'I, too, am Iowa' using pictures as their platform - KWWL - Eastern Iowa Breaking News, Weather, Closings

'I, too, am Iowa' using pictures as their platform

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A photo campaign is hoping to shed light on prejudices on the University of Iowa campus.

It's called I, too, am Iowa and its goal is to spread awareness of the experiences minorities face on campus.

The visual movement was created by a group of students along with UI’s chapter of National Association for the Advancement of Colored People.

They say using pictures as their platform is just a simple way to educate.

“Well, I’ve dealt with a lot of micro-aggression while being here and I’ve noticed that a lot of people don't do it intentionally,” said Yasmin Elgaali, a Sudanese American.

Elgaali is just one of dozens of minority students who took part in the movement inspired by a similar campaign called I, too, am Harvard.

Although this group of student-participants admits the campus is diverse, Sandra Bigirwa says there is still awareness that needs to be addressed.

“As part of this campaign, I just felt like this is the perfect way to explain how I feel about how other people react to where I’m from and how that makes me who I am,” said Bigirwa.

They say they've dealt with intentional and unintentional behavioral shame forcing their culture and color to be marginalized and sometimes devalued.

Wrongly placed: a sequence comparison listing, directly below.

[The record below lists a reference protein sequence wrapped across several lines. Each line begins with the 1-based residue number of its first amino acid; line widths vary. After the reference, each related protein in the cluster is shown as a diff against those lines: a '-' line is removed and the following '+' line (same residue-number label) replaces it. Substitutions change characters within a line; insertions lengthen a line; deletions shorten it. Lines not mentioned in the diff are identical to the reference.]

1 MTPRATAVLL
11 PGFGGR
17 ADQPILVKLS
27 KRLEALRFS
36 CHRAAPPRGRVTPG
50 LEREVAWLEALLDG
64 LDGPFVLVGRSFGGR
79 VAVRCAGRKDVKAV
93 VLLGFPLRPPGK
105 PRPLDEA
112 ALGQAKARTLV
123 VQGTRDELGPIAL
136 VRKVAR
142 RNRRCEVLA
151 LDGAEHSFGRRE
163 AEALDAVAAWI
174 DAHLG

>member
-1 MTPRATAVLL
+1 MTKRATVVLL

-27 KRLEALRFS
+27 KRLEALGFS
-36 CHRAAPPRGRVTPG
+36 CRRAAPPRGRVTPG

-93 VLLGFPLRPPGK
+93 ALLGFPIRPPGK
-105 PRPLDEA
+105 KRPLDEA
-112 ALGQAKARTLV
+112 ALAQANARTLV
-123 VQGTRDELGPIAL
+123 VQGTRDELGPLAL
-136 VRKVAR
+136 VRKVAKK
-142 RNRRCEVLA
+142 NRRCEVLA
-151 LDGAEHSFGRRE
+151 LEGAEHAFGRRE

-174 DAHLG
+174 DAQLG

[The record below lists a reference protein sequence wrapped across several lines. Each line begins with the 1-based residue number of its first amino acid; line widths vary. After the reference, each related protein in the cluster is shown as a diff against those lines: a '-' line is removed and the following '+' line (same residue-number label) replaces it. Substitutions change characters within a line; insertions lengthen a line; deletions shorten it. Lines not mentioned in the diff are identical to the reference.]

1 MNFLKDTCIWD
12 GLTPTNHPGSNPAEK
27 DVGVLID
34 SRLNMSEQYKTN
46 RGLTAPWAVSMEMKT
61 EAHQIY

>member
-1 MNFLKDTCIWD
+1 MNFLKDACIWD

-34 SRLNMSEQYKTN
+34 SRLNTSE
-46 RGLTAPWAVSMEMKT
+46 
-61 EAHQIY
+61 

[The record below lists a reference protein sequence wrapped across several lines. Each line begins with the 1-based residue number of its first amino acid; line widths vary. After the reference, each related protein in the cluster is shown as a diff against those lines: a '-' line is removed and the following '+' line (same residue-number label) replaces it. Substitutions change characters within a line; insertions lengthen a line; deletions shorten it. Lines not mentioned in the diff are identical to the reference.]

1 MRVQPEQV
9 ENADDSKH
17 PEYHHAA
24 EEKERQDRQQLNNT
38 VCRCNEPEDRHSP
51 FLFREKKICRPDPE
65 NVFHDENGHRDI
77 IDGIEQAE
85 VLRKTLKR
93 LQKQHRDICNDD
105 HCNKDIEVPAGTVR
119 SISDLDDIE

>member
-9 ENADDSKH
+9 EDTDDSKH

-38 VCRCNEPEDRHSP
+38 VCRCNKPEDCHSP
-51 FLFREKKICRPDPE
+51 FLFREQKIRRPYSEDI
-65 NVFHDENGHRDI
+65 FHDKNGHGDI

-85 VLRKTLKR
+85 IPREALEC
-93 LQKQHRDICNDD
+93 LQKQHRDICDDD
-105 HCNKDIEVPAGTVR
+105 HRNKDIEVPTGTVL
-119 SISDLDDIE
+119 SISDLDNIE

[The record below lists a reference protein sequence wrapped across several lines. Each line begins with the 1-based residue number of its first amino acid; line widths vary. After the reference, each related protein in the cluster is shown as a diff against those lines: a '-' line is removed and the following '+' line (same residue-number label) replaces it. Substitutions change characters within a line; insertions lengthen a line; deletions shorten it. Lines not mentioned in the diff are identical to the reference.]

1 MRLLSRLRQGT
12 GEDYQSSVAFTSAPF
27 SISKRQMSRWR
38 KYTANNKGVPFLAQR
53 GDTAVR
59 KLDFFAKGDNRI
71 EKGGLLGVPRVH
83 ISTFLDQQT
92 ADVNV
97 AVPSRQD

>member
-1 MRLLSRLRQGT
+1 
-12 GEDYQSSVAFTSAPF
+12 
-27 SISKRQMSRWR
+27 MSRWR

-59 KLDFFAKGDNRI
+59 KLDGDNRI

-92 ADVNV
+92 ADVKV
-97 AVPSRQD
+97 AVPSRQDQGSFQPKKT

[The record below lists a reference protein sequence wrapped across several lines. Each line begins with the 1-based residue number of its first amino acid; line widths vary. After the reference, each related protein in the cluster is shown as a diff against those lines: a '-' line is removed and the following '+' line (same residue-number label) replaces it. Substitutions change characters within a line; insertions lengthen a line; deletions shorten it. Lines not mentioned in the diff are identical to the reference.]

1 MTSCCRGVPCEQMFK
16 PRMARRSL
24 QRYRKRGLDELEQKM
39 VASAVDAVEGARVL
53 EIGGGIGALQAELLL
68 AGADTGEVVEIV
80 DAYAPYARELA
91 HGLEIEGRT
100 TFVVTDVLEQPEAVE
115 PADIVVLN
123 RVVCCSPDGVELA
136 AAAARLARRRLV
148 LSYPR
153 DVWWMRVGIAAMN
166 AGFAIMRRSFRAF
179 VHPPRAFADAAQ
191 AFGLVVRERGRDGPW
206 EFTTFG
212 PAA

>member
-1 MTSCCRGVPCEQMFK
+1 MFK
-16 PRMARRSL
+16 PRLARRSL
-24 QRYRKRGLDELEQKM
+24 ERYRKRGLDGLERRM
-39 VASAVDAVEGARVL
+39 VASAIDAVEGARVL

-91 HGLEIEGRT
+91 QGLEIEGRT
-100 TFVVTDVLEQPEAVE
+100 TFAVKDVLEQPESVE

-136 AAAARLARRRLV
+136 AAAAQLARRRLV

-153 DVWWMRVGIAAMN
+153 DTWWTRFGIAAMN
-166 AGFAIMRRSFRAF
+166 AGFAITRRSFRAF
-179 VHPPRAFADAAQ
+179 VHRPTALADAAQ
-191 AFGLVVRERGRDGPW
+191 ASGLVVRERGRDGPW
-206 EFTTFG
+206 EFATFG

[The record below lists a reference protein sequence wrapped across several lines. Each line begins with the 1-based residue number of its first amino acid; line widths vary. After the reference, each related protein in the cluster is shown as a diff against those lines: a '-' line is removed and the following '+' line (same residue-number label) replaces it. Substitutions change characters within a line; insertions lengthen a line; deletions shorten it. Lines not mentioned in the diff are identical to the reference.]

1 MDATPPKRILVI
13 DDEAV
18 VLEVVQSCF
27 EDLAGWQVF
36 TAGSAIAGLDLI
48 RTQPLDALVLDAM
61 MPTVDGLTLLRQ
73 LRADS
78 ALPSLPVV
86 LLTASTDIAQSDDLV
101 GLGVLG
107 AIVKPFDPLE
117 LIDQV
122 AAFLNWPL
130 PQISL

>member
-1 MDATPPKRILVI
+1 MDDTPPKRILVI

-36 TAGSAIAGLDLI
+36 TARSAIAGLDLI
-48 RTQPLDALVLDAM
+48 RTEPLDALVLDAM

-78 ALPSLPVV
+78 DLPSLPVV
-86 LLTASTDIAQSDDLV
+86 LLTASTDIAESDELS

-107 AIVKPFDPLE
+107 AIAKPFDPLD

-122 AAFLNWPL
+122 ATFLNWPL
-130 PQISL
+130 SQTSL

The group of participants simply wants to show ignorance still exist, when it comes to the ill experiences they have to face.

“It's definitely been the whole 'hey girl how you doing' and they'll turn around and say hi regular to someone,” said Tayo Ajose. “I think everyone wants to be treated with respect, but also I want people to treat me the way that they would turn around and treat someone that is of the same kind as them.”

Azzah Nasraddin says having a workshop or course on cultural competency would help individuals understand, they too are Iowa.

“Just because I’m Muslim, doesn’t mean I’m a terrorist,” said Nasraddin. “Somebody has like an image of somebody who has a head scarf on their head, and then they talk to me and this happens a lot. Then somebody’s like wow, I didn’t think that or I’m supposed you didn’t have an accent, or I didn’t think you would talk like that.”

Participants say the university does have diversity resources out there, but the issue still needs to brought to the forefront.

They say educating people to know they want to be treated like an individual and not just a group or stereotype is all this photo-campaign is for.

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